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    Kerman Carpets

    Map Academy

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    Woven in Kerman, Southeast Persia (now Iran), Kerman carpets were introduced to India through trade routes with Iran and were widely used during the Mughal era. The most popular varieties of the carpets include those woven by the Afshar community settled in Sirjand, Shahr Babak and Rafsanjan, as well as the Laver-Kerman carpets from Ravar.

    Kerman carpets are divided into three categories based on their density — 70/35, 80/40 and 100/50 — where the first number refers to the number of warp strings across the width of the fabric and the second number indicates the number of weft sets in the length, measured per gireh (1 gireh = 7 cm or 24 inches). The rugs are knotted and made of sheep wool, with the occasional use of cotton and animal fibre. The weft is closely woven to the warp using several loops of wool to create a piled rug. Generally, the piles are woollen, with a cotton base, and handspun wool is preferred to obtain the desired texture. The patterns are symmetrical with a double weft, though some may have a single weft and a knot. Traditionally, natural dyes were used to create colour patterns, with light pastel tones for the base colour and cochineal-based, plum red for the designs.

    The arrangement of the knots, warp and weft of the carpet can be used to determine the origins of the carpet. The weavers use a naksha to render the designs on the carpet. The design consists of geometric and floral motifs, including individual boteh, interlinked boteh and vases in the borders and background patterns. Whereas there are design variations depending on the village and region where the carpet is produced, all Kerman carpets feature floral motifs, such as the carpets produced by the Kijar Afshars, which are densely floral and feature medallions. While the vase carpets have been attributed to different places, the broadly held view is that they originated from Kerman. Another common motif is the palmette, lancet-leaf and the hooked diamond subsidiary motif, which reflect a Turkish lineage. The 1950s saw a French influence on Kerman designs, such as the incorporation of rococo on the scrolling leaves and flowers on the carpet.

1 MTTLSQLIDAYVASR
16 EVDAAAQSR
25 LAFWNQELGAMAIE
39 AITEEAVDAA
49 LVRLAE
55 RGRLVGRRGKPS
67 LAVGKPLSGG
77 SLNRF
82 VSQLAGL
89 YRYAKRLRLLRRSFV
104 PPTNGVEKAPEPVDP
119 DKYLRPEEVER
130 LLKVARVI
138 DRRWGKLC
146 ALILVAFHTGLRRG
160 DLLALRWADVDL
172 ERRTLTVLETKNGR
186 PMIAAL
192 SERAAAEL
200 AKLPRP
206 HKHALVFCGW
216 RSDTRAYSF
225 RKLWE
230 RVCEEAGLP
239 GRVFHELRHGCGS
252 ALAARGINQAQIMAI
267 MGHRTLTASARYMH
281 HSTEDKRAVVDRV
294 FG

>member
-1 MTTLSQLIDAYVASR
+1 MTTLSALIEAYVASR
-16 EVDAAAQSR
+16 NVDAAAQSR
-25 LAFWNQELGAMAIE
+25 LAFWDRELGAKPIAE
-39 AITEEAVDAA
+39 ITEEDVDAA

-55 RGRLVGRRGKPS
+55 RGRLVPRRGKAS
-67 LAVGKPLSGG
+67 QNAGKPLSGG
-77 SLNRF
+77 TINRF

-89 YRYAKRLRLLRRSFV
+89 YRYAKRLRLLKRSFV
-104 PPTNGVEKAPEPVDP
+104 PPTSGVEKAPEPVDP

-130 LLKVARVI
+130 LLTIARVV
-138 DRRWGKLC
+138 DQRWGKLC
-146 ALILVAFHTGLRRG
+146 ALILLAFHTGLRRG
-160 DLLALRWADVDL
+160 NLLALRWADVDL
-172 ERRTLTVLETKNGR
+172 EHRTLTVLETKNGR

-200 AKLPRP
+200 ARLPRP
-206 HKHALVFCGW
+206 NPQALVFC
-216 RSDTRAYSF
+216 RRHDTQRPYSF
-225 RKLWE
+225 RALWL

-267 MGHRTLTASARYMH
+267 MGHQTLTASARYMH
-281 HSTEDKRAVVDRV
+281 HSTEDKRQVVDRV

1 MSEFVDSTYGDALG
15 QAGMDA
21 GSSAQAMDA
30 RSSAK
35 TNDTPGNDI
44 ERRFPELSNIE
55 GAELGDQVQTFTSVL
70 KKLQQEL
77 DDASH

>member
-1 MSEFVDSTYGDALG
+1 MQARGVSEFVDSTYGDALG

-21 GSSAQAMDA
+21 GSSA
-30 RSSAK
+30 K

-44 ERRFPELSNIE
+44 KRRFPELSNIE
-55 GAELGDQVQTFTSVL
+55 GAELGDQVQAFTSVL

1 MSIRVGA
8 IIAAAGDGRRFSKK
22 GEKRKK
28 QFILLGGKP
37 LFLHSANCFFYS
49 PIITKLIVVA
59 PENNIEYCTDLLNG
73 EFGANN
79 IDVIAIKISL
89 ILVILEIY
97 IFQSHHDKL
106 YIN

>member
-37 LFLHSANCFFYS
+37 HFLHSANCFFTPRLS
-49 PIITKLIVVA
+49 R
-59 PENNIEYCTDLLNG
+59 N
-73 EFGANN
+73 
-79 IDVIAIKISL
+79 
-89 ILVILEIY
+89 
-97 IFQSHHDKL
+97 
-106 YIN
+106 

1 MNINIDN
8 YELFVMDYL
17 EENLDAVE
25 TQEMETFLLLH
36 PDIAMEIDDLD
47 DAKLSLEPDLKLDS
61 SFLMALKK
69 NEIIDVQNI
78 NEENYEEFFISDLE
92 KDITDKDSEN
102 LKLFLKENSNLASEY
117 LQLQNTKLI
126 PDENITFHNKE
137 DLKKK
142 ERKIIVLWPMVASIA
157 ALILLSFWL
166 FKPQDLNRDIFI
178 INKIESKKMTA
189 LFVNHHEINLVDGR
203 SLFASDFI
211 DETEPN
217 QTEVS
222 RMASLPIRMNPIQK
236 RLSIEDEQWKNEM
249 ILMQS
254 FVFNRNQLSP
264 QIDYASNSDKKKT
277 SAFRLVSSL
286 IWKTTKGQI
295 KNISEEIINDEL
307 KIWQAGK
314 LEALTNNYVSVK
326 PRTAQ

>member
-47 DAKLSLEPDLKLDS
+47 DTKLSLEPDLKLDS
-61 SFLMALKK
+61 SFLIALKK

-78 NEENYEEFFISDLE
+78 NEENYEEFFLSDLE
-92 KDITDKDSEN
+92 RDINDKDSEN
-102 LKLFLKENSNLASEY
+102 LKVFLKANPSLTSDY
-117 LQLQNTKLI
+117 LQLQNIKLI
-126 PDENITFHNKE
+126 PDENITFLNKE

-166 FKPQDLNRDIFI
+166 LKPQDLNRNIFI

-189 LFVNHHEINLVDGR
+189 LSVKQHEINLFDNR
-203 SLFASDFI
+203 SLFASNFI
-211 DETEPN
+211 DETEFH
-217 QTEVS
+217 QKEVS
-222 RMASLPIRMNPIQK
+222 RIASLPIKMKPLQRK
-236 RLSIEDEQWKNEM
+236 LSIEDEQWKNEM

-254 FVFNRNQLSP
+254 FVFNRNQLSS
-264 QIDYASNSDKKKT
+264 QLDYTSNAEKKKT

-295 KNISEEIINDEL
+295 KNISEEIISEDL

Kerman carpets were widely exported till the First World War, even incorporating Biblical themes in their designs. However, the rapid industrialisation of the industry in the twentieth century due to increased demand in Europe led to a decline in the quality of the product. Today, many of the traditional carpets are regularly auctioned. Examples of Kerman carpets are also held in the collections of the Victoria and Albert Museum, London; the Albert Hall Museum, Jaipur; and the Textile Museum, Washington DC.


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